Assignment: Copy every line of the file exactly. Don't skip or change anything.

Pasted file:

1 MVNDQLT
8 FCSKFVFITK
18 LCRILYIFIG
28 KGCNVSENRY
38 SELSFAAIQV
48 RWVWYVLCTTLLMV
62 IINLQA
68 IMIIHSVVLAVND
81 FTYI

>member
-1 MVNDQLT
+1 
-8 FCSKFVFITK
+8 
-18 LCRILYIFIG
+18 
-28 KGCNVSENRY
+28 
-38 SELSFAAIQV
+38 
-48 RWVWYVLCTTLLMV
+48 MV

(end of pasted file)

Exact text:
1 MVNDQLT
8 FCSKFVFITK
18 LCRILYIFIG
28 KGCNVSENRY
38 SELSFAAIQV
48 RWVWYVLCTTLLMV
62 IINLQA
68 IMIIHSVVLAVND
81 FTYI

>member
-1 MVNDQLT
+1 
-8 FCSKFVFITK
+8 
-18 LCRILYIFIG
+18 
-28 KGCNVSENRY
+28 
-38 SELSFAAIQV
+38 
-48 RWVWYVLCTTLLMV
+48 MV